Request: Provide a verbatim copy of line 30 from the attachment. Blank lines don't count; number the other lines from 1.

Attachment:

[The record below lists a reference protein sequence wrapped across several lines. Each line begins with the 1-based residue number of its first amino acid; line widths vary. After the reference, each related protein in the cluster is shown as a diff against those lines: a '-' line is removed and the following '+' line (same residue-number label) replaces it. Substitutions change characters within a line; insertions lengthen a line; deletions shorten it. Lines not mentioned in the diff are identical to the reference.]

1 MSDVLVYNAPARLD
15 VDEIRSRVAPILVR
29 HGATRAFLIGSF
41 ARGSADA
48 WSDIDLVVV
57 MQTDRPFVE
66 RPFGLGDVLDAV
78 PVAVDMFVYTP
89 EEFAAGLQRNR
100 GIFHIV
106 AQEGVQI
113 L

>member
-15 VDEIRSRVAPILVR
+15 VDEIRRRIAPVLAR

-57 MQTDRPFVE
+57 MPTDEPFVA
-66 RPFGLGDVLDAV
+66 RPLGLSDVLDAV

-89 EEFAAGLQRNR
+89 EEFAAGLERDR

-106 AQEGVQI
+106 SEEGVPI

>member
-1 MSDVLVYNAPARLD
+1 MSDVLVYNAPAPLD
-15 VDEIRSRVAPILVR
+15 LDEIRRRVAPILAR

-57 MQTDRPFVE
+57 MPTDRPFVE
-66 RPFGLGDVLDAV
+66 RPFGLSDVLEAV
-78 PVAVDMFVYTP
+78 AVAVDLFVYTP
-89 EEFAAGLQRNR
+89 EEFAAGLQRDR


-57 MQTDRPFVE